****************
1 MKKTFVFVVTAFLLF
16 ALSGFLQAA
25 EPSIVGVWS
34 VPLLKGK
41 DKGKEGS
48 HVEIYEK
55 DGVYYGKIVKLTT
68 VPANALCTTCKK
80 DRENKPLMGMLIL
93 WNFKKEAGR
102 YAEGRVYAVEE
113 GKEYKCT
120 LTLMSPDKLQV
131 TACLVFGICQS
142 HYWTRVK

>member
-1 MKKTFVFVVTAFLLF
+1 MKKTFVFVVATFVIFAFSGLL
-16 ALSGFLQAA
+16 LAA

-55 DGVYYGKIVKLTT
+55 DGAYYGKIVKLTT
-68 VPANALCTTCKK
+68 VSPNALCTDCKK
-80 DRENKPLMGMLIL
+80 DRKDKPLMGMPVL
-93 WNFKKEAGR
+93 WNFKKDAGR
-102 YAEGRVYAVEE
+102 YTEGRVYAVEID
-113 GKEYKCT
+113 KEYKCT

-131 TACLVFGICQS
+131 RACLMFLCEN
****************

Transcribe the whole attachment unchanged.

1 MKKTFVFVVTAFLLF
16 ALSGFLQAA
25 EPSIVGVWS
34 VPLLKGK
41 DKGKEGS
48 HVEIYEK
55 DGVYYGKIVKLTT
68 VPANALCTTCKK
80 DRENKPLMGMLIL
93 WNFKKEAGR
102 YAEGRVYAVEE
113 GKEYKCT
120 LTLMSPDKLQV
131 TACLVFGICQS
142 HYWTRVK

>member
-1 MKKTFVFVVTAFLLF
+1 MKKTFVFVVATFVIFAFSGLL
-16 ALSGFLQAA
+16 LAA

-55 DGVYYGKIVKLTT
+55 DGAYYGKIVKLTT
-68 VPANALCTTCKK
+68 VSPNALCTDCKK
-80 DRENKPLMGMLIL
+80 DRKDKPLMGMPVL
-93 WNFKKEAGR
+93 WNFKKDAGR
-102 YAEGRVYAVEE
+102 YTEGRVYAVEID
-113 GKEYKCT
+113 KEYKCT

-131 TACLVFGICQS
+131 RACLMFLCEN